In Linux, a package manager is a collection of software tools that automate the process of installing, upgrading, configuring, and removing software. A package manager maintains a database of information about installed packages (called the package database) that enables the package manager to uninstall software, establish whether a new package’s dependencies have been met, and determine whether a package you’re trying to install has already been installed.
Here is a list of the major functions of a packet manager:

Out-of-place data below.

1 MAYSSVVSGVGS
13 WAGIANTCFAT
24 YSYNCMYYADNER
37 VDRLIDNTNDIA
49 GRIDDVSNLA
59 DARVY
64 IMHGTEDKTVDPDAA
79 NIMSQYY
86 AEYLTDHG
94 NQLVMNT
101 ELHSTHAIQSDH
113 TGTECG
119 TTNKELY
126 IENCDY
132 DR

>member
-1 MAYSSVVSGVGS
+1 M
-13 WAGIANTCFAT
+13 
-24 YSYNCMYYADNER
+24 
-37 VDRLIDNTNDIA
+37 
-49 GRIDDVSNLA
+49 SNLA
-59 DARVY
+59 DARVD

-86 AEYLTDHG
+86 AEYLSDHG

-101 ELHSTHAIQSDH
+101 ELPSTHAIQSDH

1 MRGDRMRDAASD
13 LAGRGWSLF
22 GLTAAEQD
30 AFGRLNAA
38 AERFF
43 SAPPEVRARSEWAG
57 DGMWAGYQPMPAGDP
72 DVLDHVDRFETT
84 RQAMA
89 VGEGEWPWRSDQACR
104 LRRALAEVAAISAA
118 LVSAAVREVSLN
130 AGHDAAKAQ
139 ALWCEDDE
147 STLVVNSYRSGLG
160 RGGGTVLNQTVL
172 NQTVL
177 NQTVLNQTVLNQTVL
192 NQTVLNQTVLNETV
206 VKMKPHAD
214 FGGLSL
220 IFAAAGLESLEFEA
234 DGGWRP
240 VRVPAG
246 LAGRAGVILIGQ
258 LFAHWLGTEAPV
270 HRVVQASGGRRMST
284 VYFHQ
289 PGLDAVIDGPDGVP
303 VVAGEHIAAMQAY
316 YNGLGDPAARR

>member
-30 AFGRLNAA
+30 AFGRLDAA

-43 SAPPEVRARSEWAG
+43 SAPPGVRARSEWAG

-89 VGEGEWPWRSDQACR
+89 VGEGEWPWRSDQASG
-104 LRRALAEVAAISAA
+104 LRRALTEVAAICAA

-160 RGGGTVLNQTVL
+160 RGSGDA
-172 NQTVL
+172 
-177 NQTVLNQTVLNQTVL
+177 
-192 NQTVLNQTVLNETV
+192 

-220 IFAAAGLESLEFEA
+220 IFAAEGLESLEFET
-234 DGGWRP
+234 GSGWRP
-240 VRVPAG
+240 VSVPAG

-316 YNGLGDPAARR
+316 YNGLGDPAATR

- verifying file checksums to ensure the validity of the installed software.
- verifying digital signatures to authenticate the origin of packages.
- upgrading software with latest versions.
- managing dependencies to ensure a package is installed with all packages it requires.
- creating binary packages.
Two major versions of package management tools exist:
- RPM Package Manager (RPM)
- Debian package manager
You cannot install a Debian package on an RPM-based system, or vice versa. However, tools to convert between formats exist (such as alien).